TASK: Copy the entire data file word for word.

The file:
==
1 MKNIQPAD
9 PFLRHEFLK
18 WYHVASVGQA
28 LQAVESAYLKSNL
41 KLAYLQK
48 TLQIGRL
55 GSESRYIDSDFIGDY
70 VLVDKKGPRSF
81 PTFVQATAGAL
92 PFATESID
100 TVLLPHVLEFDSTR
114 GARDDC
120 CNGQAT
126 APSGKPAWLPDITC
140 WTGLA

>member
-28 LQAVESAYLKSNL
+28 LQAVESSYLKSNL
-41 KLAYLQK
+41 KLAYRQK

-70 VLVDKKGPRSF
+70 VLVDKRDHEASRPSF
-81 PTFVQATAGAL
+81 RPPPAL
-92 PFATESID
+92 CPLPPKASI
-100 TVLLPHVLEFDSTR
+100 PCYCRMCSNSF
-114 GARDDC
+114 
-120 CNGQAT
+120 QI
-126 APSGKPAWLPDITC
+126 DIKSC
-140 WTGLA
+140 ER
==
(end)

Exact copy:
1 MKNIQPAD
9 PFLRHEFLK
18 WYHVASVGQA
28 LQAVESAYLKSNL
41 KLAYLQK
48 TLQIGRL
55 GSESRYIDSDFIGDY
70 VLVDKKGPRSF
81 PTFVQATAGAL
92 PFATESID
100 TVLLPHVLEFDSTR
114 GARDDC
120 CNGQAT
126 APSGKPAWLPDITC
140 WTGLA

>member
-28 LQAVESAYLKSNL
+28 LQAVESSYLKSNL
-41 KLAYLQK
+41 KLAYRQK

-70 VLVDKKGPRSF
+70 VLVDKRDHEASRPSF
-81 PTFVQATAGAL
+81 RPPPAL
-92 PFATESID
+92 CPLPPKASI
-100 TVLLPHVLEFDSTR
+100 PCYCRMCSNSF
-114 GARDDC
+114 
-120 CNGQAT
+120 QI
-126 APSGKPAWLPDITC
+126 DIKSC
-140 WTGLA
+140 ER